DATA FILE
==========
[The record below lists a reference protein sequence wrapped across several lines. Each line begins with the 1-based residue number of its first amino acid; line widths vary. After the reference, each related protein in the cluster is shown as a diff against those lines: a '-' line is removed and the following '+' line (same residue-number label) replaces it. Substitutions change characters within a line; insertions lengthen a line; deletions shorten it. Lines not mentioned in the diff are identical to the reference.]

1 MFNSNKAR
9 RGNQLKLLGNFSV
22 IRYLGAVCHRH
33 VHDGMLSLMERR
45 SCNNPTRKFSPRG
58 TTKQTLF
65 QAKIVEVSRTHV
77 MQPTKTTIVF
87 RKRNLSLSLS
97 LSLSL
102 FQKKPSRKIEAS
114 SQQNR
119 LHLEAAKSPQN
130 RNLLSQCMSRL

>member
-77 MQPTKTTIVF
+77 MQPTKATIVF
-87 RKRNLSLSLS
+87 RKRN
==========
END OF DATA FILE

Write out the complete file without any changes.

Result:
[The record below lists a reference protein sequence wrapped across several lines. Each line begins with the 1-based residue number of its first amino acid; line widths vary. After the reference, each related protein in the cluster is shown as a diff against those lines: a '-' line is removed and the following '+' line (same residue-number label) replaces it. Substitutions change characters within a line; insertions lengthen a line; deletions shorten it. Lines not mentioned in the diff are identical to the reference.]

1 MFNSNKAR
9 RGNQLKLLGNFSV
22 IRYLGAVCHRH
33 VHDGMLSLMERR
45 SCNNPTRKFSPRG
58 TTKQTLF
65 QAKIVEVSRTHV
77 MQPTKTTIVF
87 RKRNLSLSLS
97 LSLSL
102 FQKKPSRKIEAS
114 SQQNR
119 LHLEAAKSPQN
130 RNLLSQCMSRL

>member
-77 MQPTKTTIVF
+77 MQPTKATIVF
-87 RKRNLSLSLS
+87 RKRN